“My husband just collapsed; I think he had a stroke. David, wake up! David?”
That’s how Patricia Hallam’s seven minute 911 call began on September 15. Her 64-year-old husband, David, had collapsed in the driveway of their home in Saukville.
L-R: Dr. Steven Zils, Patricia and David Hallam. Dr Zils is the medical director for the new EMD system that helped Patricia save her husband’s life.
But help was on the other line, thanks to Emergency Medical Dispatch (EMD) software, which was funded by donors to Aurora Health Care Foundation’s When Minutes Matter campaign in Ozaukee and Sheboygan counties. The software helped Ozaukee County Sheriff Dispatcher Michael Eibs talk Patricia through CPR while she waited for an ambulance to arrive.
“Just stay on the line and I’ll tell you exactly what to do next,” he said.
Cool, calm and collected
Not only was Michael able to give Patricia instructions, he also made sure she kept her cool while performing chest compressions on David.
“How he kept her calm during the whole situation, I’m really pleased with that,” said David at a recent news conference, where Patricia received an award from the Sheriff’s Office for her bravery. “I’m pleased to be here,” he added.
Patricia received an award for her bravery from Ozaukee County Sheriff James Johnson.
David is alive and well today because of Patricia, Dispatcher Michael Eibs, the first responders who rushed to their house and donors like you who made EMD a reality.
“We would just like to say thank you, thank you, thank you to all the donors who provided money for this program,” said Patricia. “And we are so thankful to all the dispatchers, EMTs, first responders and police officers for their part in saving David’s life. We are eternally grateful to each one of them.”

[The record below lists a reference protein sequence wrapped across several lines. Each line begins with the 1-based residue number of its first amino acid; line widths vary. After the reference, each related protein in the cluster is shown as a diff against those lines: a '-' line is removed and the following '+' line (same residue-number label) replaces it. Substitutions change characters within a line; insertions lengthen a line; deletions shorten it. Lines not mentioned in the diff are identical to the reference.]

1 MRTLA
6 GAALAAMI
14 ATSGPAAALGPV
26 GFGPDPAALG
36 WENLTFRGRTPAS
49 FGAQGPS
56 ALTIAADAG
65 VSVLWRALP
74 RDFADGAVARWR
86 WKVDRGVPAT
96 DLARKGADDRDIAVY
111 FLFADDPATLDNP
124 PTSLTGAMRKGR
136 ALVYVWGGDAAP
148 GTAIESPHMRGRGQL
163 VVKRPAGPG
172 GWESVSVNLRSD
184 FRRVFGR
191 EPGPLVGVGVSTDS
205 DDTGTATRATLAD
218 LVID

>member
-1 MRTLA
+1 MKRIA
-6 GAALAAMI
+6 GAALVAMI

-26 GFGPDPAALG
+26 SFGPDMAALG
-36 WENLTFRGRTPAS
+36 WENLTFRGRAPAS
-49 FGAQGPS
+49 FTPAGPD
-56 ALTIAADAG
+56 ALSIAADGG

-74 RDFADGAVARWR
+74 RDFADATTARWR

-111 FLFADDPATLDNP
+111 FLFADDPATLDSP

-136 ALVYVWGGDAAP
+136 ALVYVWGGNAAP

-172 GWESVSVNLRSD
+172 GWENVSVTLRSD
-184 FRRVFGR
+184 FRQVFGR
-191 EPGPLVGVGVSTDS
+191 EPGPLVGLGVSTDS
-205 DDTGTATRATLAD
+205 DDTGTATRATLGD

Instant success in Sheboygan County
The software has been in place in Ozaukee County since February 2016. It was implemented in Sheboygan County on October 9 of this year, when it helped save a life within minutes. A 911 call came in for a worker who had gotten her arm stuck in machine. The call came in so quickly, in fact, that some dispatchers thought it was a test.
“Not two minutes after (the software was switched on), the 911 call came in and the supervisor, to her credit, wanted to be the first one and took the call,” Sheboygan County Sheriff’s Lt. Kristine DeBlaey told the Sheboygan Press. “We heard her say ‘She got an arm caught in a machine,’ and the whole room went dead quiet. We heard her start giving instructions, and we realized it was real.”
That wasn’t the only life dispatchers helped save the first day EMD went live. There were also calls for an injury accident, a gunshot wound and a pregnant woman having a seizure.
Every second counts
The When Minutes Matter campaign raised $550,000, including a $125,000 gift from Acuity Insurance, to provide more people in the community with lifesaving tools and empower them to act in emergency situations. Nearly 80% of Ozaukee and Sheboygan counties’ EMS responders are volunteers or paid-on-call, and a vast majority of the counties are rural. As a result, it takes an average of 5-10 minutes for a first responder to arrive to an emergency — sometimes double the national average. And the time that lapses between a 911 call and when first responders typically arrive is critical to the health and outcome of the patient.
“When suffering from life-threatening conditions, rather than have your medical care start when the paramedics show up, your medical care is going to start as soon as you call 911,” said Steven Zils, MD, Aurora physician and medical director for the new dispatch system.
How you can help
You can still make a gift to this lifesaving campaign. To learn more, please click here.